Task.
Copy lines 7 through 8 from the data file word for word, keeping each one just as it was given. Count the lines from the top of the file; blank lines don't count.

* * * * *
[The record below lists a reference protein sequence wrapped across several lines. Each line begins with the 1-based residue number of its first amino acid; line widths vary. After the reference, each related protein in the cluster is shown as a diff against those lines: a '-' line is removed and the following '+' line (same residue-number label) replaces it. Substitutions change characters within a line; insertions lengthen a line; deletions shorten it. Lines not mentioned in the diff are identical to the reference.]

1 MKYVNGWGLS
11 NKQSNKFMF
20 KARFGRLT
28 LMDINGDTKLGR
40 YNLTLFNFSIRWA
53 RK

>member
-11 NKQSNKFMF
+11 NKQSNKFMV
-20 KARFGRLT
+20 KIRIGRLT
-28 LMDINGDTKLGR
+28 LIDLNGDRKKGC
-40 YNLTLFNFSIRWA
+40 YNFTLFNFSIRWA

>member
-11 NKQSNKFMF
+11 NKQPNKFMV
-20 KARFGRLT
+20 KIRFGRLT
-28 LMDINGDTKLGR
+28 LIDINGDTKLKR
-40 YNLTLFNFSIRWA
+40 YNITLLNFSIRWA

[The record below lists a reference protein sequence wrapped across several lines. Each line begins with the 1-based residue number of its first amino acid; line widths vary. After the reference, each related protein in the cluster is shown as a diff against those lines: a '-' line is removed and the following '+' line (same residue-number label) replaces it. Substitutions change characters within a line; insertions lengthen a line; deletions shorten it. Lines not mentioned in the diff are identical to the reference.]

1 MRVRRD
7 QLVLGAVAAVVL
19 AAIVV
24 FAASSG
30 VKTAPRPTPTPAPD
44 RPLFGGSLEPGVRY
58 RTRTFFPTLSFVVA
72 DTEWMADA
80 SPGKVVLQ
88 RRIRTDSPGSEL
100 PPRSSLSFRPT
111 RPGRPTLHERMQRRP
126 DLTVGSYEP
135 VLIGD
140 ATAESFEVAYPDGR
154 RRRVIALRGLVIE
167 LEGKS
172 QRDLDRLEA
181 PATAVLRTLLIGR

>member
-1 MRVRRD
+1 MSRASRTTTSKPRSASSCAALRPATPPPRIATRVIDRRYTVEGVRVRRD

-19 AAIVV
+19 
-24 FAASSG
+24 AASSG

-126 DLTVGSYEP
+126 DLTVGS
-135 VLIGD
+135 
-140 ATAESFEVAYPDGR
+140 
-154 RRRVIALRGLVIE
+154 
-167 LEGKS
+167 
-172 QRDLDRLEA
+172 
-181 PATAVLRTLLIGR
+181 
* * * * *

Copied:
53 RK

>member